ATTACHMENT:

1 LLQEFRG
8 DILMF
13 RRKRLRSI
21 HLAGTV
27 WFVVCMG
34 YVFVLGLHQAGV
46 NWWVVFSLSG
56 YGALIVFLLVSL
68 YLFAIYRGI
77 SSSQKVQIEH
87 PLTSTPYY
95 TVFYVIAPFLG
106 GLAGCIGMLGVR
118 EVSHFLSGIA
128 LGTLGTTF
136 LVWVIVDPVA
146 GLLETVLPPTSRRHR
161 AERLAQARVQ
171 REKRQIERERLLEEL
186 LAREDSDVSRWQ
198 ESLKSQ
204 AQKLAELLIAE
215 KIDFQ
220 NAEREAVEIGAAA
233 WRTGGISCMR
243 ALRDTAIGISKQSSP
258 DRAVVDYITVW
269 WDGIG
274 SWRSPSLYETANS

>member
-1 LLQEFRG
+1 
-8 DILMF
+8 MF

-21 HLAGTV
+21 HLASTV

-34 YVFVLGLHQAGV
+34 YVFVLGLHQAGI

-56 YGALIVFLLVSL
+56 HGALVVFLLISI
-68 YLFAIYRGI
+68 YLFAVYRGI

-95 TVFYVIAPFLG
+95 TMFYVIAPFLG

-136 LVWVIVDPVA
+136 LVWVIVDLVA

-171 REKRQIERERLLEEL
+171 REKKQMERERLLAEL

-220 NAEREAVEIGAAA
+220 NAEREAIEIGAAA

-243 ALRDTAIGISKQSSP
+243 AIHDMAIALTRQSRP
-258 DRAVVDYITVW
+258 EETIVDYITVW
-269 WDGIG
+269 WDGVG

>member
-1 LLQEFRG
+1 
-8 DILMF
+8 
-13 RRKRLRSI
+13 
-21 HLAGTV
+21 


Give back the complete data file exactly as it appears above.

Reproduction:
1 LLQEFRG
8 DILMF
13 RRKRLRSI
21 HLAGTV
27 WFVVCMG
34 YVFVLGLHQAGV
46 NWWVVFSLSG
56 YGALIVFLLVSL
68 YLFAIYRGI
77 SSSQKVQIEH
87 PLTSTPYY
95 TVFYVIAPFLG
106 GLAGCIGMLGVR
118 EVSHFLSGIA
128 LGTLGTTF
136 LVWVIVDPVA
146 GLLETVLPPTSRRHR
161 AERLAQARVQ
171 REKRQIERERLLEEL
186 LAREDSDVSRWQ
198 ESLKSQ
204 AQKLAELLIAE
215 KIDFQ
220 NAEREAVEIGAAA
233 WRTGGISCMR
243 ALRDTAIGISKQSSP
258 DRAVVDYITVW
269 WDGIG
274 SWRSPSLYETANS

>member
-1 LLQEFRG
+1 
-8 DILMF
+8 MF

-21 HLAGTV
+21 HLASTV

-34 YVFVLGLHQAGV
+34 YVFVLGLHQAGI

-56 YGALIVFLLVSL
+56 HGALVVFLLISI
-68 YLFAIYRGI
+68 YLFAVYRGI

-95 TVFYVIAPFLG
+95 TMFYVIAPFLG

-136 LVWVIVDPVA
+136 LVWVIVDLVA

-171 REKRQIERERLLEEL
+171 REKKQMERERLLAEL

-220 NAEREAVEIGAAA
+220 NAEREAIEIGAAA

-243 ALRDTAIGISKQSSP
+243 AIHDMAIALTRQSRP
-258 DRAVVDYITVW
+258 EETIVDYITVW
-269 WDGIG
+269 WDGVG

>member
-1 LLQEFRG
+1 
-8 DILMF
+8 
-13 RRKRLRSI
+13 
-21 HLAGTV
+21 